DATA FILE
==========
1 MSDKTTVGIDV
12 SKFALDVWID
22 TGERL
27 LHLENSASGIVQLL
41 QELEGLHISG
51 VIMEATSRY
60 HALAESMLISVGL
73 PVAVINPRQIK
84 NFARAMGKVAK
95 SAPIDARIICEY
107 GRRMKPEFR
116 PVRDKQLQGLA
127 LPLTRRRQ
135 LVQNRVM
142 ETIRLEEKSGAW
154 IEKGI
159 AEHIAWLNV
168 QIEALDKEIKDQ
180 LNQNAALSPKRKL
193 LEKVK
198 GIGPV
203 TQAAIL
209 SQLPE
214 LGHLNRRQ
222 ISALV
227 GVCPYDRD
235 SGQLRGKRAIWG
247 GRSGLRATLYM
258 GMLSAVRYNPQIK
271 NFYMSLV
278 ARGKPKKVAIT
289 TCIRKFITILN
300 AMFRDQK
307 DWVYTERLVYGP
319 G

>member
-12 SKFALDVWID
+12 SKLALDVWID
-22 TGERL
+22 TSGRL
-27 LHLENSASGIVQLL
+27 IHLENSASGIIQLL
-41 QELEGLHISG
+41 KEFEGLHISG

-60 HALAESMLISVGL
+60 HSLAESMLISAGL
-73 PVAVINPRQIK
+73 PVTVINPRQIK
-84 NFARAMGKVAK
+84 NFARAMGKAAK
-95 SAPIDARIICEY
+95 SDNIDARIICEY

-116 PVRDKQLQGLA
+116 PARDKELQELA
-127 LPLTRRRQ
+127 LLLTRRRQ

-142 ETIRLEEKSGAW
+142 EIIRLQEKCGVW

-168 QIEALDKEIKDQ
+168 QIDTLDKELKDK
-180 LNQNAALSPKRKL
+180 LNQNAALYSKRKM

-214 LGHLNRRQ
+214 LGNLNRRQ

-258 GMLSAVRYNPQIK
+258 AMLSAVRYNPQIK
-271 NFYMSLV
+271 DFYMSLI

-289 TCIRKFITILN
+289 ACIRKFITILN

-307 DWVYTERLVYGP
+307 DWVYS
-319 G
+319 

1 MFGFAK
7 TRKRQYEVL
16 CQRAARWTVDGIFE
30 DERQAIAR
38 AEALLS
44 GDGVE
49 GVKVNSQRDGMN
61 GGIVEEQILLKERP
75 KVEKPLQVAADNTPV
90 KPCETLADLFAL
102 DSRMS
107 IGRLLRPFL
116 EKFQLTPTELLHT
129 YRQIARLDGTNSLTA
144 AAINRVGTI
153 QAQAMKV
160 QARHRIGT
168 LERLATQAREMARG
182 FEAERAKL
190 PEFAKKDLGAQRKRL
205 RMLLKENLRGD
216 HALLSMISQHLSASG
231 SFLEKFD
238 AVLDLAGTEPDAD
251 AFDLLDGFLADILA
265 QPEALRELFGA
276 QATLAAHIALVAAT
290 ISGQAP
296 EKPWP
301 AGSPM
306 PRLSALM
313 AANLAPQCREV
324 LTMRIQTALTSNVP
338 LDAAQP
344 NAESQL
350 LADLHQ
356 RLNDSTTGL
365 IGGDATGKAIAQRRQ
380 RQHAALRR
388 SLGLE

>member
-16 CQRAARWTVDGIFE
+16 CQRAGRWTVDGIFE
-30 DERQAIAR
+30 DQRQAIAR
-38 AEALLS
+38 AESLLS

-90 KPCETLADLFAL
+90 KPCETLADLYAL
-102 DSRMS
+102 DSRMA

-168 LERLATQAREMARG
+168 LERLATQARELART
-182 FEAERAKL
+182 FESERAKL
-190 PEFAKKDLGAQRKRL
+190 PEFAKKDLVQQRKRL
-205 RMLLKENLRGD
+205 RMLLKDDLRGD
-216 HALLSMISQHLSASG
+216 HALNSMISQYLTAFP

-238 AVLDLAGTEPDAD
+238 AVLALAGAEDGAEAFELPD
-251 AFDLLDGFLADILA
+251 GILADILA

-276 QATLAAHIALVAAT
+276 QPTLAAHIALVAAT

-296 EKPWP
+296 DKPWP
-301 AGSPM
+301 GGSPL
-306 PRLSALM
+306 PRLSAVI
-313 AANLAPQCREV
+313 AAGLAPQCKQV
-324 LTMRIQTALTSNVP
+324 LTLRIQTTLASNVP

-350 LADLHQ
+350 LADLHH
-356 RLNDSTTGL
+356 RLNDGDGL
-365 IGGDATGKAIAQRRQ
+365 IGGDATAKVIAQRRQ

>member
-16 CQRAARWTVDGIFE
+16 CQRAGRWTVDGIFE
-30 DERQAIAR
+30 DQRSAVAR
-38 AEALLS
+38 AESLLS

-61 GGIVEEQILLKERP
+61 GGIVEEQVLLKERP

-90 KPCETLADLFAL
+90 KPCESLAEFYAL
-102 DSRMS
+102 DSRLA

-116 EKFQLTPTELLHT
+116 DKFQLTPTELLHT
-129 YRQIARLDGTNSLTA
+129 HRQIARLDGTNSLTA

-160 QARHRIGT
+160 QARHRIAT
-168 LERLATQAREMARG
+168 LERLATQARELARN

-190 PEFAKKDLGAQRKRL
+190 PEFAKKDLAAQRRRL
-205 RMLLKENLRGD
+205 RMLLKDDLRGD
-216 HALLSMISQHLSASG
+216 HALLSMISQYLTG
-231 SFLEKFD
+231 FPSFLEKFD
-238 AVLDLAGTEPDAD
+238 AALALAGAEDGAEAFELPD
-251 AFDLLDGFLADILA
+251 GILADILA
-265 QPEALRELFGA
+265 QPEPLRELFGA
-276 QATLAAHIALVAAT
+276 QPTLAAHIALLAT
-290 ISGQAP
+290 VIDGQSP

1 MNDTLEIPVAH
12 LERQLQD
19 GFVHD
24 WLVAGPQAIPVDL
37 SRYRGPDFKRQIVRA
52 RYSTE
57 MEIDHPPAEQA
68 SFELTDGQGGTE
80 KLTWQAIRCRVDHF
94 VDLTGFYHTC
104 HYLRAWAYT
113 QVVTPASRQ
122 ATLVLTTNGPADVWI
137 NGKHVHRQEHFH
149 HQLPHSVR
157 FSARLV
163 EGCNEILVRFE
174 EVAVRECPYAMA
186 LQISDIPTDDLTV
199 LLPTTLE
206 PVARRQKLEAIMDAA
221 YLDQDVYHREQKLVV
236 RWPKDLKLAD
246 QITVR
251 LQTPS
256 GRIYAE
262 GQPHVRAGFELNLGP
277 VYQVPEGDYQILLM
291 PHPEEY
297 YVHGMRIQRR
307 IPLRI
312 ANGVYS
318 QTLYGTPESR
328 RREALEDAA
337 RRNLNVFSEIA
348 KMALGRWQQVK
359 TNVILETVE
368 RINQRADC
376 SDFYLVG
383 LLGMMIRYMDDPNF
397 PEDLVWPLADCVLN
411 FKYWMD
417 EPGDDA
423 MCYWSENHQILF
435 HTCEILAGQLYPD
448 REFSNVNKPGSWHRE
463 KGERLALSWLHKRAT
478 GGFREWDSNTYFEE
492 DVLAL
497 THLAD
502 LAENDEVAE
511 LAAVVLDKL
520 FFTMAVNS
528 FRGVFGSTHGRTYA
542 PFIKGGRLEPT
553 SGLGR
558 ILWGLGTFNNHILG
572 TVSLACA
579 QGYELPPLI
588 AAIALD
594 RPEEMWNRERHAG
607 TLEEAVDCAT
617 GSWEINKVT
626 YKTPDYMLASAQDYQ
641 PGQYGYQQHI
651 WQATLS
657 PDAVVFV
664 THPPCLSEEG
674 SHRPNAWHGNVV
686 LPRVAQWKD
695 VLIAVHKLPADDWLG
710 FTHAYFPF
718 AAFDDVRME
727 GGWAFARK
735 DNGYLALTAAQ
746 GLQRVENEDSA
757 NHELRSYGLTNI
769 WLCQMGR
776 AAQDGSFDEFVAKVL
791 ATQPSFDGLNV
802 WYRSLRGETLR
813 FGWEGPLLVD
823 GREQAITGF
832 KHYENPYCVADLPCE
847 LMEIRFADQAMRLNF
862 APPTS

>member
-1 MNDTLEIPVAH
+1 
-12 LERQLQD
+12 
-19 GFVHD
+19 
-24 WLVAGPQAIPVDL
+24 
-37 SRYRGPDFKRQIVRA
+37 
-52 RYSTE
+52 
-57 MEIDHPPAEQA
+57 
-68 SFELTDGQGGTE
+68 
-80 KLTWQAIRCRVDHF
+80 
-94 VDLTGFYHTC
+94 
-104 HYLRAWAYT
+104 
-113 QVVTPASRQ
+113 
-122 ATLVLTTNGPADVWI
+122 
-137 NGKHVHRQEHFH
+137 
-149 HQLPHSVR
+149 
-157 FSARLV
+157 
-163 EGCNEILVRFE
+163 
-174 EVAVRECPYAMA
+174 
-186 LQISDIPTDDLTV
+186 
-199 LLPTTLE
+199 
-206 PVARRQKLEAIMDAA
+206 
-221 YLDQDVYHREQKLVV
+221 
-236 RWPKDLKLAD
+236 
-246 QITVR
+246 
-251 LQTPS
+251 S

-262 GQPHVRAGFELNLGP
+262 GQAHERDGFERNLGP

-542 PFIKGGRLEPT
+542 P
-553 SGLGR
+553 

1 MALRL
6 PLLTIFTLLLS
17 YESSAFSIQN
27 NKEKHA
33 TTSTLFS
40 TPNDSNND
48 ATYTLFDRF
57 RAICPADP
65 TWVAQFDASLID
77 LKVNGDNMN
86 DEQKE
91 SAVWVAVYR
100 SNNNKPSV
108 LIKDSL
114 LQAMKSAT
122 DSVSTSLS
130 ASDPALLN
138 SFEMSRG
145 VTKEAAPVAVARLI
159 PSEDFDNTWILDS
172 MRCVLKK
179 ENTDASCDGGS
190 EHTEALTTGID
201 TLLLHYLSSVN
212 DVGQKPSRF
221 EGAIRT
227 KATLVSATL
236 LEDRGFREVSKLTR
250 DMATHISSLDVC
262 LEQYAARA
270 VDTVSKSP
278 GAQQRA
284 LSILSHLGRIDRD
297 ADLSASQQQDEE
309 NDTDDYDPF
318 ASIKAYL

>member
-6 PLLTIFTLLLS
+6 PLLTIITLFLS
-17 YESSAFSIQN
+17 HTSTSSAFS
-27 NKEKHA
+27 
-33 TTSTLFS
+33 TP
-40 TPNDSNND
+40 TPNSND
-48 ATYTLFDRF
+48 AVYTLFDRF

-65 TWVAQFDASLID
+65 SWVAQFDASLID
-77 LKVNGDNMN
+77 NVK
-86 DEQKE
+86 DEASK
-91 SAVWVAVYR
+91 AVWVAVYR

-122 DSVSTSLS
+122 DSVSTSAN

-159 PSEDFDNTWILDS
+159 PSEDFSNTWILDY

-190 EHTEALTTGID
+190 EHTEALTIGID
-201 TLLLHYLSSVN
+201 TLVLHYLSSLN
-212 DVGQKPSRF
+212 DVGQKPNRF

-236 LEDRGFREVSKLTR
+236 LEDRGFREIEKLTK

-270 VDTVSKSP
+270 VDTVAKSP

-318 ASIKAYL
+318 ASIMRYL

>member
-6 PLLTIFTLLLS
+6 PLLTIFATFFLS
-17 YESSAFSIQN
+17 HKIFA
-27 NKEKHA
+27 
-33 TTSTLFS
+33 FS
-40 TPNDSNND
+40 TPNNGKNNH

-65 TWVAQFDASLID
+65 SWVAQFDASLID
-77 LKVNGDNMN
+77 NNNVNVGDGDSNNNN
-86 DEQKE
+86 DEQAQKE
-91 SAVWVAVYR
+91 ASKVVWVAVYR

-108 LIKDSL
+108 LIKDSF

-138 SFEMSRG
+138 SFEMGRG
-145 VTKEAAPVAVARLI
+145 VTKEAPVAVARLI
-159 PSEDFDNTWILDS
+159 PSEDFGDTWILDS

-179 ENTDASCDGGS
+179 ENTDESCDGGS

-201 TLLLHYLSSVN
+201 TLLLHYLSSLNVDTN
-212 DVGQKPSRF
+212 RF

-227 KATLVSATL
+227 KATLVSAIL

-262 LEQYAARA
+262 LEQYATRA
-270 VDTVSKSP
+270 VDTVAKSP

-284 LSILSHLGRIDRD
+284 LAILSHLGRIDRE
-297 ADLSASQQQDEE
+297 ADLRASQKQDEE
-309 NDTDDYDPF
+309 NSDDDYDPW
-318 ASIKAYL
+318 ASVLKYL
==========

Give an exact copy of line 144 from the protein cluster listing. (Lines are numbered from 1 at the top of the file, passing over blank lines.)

-301 AGSPM